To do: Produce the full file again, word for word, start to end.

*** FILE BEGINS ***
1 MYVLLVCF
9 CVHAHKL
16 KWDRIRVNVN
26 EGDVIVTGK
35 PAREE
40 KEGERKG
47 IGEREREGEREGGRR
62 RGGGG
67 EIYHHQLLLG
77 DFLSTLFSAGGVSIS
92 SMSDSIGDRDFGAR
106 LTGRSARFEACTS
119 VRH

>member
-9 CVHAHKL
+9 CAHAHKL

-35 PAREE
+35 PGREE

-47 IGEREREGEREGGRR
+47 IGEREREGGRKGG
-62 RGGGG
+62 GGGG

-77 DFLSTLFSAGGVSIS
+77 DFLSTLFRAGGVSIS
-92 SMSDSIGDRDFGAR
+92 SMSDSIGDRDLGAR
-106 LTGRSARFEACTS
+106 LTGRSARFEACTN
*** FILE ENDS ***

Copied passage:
1 MYVLLVCF
9 CVHAHKL
16 KWDRIRVNVN
26 EGDVIVTGK
35 PAREE
40 KEGERKG
47 IGEREREGEREGGRR
62 RGGGG
67 EIYHHQLLLG
77 DFLSTLFSAGGVSIS
92 SMSDSIGDRDFGAR
106 LTGRSARFEACTS
119 VRH

>member
-9 CVHAHKL
+9 CAHAHKL

-35 PAREE
+35 PGREE

-47 IGEREREGEREGGRR
+47 IGEREREGGRKGG
-62 RGGGG
+62 GGGG

-77 DFLSTLFSAGGVSIS
+77 DFLSTLFRAGGVSIS
-92 SMSDSIGDRDFGAR
+92 SMSDSIGDRDLGAR
-106 LTGRSARFEACTS
+106 LTGRSARFEACTN